When I was in college, I took a creative nonfiction class and we were given an assignment to write a travel essay. I chose to recount a day trip to Napa Valley, having just spent the summer in California, and I remember having a difficult time describing the scenery. All I could think was that it was very green in Napa in July, so I defaulted to the word “green” a little too frequently. My professor was not impressed. She wanted me to be more specific. But I just couldn’t remember the specifics well enough to be convincing. Had I been an actual travel writer, I probably would have had photos and notebooks to review.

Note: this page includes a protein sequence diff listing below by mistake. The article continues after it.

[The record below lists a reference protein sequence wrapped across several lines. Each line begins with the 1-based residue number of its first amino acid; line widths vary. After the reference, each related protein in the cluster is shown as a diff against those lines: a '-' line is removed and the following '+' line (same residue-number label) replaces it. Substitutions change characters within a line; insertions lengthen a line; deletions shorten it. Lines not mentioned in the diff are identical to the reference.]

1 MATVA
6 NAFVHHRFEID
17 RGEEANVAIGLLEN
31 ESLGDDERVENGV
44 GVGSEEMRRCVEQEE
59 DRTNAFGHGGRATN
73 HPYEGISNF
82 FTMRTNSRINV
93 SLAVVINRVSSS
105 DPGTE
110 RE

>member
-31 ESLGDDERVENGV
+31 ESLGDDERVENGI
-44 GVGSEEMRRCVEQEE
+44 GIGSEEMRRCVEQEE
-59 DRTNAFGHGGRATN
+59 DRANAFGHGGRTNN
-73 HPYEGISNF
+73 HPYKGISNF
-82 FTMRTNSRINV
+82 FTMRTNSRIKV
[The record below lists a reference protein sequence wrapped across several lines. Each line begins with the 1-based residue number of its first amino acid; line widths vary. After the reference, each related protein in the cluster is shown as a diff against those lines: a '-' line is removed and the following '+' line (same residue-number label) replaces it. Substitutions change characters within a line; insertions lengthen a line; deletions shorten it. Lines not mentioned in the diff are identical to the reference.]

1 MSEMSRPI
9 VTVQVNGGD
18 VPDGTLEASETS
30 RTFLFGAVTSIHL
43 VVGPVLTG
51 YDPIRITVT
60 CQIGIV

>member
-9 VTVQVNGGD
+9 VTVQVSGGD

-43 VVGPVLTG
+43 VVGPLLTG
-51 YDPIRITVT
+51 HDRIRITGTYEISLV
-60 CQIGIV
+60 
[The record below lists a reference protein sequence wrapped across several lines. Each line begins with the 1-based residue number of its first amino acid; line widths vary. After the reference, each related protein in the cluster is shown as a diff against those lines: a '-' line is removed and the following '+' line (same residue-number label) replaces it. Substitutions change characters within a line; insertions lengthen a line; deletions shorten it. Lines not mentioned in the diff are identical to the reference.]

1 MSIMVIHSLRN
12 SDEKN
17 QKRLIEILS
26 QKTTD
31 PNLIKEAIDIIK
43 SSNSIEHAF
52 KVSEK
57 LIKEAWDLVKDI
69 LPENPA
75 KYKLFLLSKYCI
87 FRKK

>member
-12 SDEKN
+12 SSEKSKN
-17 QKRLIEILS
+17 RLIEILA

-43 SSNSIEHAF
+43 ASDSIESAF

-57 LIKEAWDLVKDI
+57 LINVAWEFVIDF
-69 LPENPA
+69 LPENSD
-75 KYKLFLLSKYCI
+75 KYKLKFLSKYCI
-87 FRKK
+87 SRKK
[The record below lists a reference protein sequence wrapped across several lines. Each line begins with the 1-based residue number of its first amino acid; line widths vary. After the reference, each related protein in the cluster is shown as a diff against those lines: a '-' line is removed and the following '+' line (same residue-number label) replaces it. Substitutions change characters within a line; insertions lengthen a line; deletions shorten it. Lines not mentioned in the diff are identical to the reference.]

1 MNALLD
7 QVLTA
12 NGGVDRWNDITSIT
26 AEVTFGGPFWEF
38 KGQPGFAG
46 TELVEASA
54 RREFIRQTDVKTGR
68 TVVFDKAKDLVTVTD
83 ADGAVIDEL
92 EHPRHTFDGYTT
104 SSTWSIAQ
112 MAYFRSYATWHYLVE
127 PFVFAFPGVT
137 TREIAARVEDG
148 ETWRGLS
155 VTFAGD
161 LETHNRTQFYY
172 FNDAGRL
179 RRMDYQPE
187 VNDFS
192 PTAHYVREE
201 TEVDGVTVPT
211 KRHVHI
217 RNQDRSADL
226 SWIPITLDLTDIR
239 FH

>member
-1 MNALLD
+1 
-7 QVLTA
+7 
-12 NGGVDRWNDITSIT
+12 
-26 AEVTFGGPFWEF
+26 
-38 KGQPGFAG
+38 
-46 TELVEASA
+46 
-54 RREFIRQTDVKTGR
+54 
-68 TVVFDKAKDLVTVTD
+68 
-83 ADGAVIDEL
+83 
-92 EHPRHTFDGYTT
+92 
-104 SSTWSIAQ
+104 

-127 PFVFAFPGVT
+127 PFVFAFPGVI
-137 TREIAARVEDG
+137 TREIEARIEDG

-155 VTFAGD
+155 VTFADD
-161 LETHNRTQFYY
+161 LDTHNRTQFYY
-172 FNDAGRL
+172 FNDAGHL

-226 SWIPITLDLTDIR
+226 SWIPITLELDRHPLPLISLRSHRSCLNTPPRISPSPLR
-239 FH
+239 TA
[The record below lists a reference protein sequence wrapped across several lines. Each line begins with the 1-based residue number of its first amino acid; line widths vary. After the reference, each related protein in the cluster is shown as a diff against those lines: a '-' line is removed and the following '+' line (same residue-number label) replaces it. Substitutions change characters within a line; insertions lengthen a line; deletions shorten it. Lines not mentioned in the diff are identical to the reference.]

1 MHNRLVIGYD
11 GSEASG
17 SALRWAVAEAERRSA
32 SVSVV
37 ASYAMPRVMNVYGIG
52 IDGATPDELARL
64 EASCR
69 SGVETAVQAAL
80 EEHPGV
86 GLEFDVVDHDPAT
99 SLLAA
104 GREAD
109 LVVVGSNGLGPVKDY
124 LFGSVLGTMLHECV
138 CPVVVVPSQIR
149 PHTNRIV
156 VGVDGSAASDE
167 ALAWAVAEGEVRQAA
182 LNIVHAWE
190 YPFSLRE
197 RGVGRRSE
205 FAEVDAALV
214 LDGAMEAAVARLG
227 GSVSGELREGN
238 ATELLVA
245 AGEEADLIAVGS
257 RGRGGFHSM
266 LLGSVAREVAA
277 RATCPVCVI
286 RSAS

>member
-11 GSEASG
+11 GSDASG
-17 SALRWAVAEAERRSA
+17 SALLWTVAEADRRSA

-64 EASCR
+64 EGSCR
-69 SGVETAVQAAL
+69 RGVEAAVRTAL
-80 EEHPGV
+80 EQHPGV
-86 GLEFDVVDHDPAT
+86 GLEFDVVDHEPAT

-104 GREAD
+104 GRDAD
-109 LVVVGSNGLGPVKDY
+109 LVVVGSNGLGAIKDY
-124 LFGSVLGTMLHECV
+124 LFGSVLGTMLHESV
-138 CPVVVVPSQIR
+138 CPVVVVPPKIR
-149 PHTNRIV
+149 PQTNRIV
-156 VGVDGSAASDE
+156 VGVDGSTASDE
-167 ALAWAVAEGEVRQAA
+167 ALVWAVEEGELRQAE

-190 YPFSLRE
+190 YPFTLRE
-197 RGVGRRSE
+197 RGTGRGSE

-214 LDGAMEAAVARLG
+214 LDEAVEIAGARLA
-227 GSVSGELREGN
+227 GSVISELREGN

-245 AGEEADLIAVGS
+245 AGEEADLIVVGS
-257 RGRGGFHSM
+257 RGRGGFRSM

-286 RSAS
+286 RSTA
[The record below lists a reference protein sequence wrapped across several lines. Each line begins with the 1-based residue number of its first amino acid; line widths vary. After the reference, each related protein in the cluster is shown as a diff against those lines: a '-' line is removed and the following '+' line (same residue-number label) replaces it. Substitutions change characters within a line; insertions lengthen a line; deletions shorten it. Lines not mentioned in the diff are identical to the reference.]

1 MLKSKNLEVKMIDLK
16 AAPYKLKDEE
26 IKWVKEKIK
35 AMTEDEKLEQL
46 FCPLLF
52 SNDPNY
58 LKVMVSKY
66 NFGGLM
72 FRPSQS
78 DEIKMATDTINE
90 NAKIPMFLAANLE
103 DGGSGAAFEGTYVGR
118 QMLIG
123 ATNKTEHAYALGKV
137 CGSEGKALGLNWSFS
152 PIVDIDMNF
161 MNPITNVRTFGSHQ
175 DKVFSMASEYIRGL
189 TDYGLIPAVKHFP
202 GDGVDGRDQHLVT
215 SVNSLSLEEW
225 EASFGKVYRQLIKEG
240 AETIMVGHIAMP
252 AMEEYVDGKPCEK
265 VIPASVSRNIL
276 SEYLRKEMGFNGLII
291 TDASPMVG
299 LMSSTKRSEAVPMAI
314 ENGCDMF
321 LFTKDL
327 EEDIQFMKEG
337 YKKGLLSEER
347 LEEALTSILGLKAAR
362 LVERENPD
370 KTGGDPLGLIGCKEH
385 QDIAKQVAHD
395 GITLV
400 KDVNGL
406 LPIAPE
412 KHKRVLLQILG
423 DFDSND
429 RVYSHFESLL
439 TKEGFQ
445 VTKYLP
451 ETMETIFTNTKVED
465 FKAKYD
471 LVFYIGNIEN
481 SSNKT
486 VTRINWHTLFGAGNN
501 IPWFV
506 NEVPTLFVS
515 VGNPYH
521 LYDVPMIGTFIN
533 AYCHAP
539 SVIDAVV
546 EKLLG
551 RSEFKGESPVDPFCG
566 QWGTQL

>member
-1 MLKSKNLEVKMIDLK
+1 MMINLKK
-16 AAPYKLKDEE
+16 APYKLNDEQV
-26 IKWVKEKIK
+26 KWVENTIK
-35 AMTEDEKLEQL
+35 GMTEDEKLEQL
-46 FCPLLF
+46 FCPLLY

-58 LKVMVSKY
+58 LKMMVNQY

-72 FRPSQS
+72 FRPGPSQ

I am having this problem in my novel, as well, but wherever I stumble on a detail, I am writing a note to myself in [brackets] – which is what I do in technical writing as well when I’m missing a detail that I need to investigate. I don’t want to get hung up on browsing the Web for “weather at night in Nebraska in May” and lose my train of thought during my somewhat limited writing time.
Yesterday I took a few minutes at work and researched the weather in various cities in May at different times of day, the elevation of Kings Beach, what port tastes like (I think I will just have to buy a bottle and try it myself in this case), and now I am going to search for photos of Wyoming along I-80.